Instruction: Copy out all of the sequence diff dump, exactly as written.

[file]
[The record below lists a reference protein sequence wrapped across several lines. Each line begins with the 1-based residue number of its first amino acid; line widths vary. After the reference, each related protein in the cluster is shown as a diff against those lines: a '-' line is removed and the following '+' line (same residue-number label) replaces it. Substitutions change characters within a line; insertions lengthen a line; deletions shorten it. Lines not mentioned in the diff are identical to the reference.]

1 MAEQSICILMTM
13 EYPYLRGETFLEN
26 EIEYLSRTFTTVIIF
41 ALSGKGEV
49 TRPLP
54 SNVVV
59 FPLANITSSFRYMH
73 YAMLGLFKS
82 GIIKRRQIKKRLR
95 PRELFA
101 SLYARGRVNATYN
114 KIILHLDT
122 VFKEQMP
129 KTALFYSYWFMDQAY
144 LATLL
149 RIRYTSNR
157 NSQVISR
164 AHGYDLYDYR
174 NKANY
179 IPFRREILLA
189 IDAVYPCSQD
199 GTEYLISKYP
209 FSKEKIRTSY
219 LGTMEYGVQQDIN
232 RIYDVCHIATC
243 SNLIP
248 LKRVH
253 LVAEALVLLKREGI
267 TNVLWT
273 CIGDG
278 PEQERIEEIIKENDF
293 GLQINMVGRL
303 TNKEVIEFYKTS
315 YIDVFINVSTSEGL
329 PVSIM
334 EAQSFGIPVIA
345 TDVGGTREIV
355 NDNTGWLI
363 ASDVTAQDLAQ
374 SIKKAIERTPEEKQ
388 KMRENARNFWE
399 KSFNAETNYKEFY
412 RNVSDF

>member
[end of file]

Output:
[The record below lists a reference protein sequence wrapped across several lines. Each line begins with the 1-based residue number of its first amino acid; line widths vary. After the reference, each related protein in the cluster is shown as a diff against those lines: a '-' line is removed and the following '+' line (same residue-number label) replaces it. Substitutions change characters within a line; insertions lengthen a line; deletions shorten it. Lines not mentioned in the diff are identical to the reference.]

1 MAEQSICILMTM
13 EYPYLRGETFLEN
26 EIEYLSRTFTTVIIF
41 ALSGKGEV
49 TRPLP
54 SNVVV
59 FPLANITSSFRYMH
73 YAMLGLFKS
82 GIIKRRQIKKRLR
95 PRELFA
101 SLYARGRVNATYN
114 KIILHLDT
122 VFKEQMP
129 KTALFYSYWFMDQAY
144 LATLL
149 RIRYTSNR
157 NSQVISR
164 AHGYDLYDYR
174 NKANY
179 IPFRREILLA
189 IDAVYPCSQD
199 GTEYLISKYP
209 FSKEKIRTSY
219 LGTMEYGVQQDIN
232 RIYDVCHIATC
243 SNLIP
248 LKRVH
253 LVAEALVLLKREGI
267 TNVLWT
273 CIGDG
278 PEQERIEEIIKENDF
293 GLQINMVGRL
303 TNKEVIEFYKTS
315 YIDVFINVSTSEGL
329 PVSIM
334 EAQSFGIPVIA
345 TDVGGTREIV
355 NDNTGWLI
363 ASDVTAQDLAQ
374 SIKKAIERTPEEKQ
388 KMRENARNFWE
399 KSFNAETNYKEFY
412 RNVSDF

>member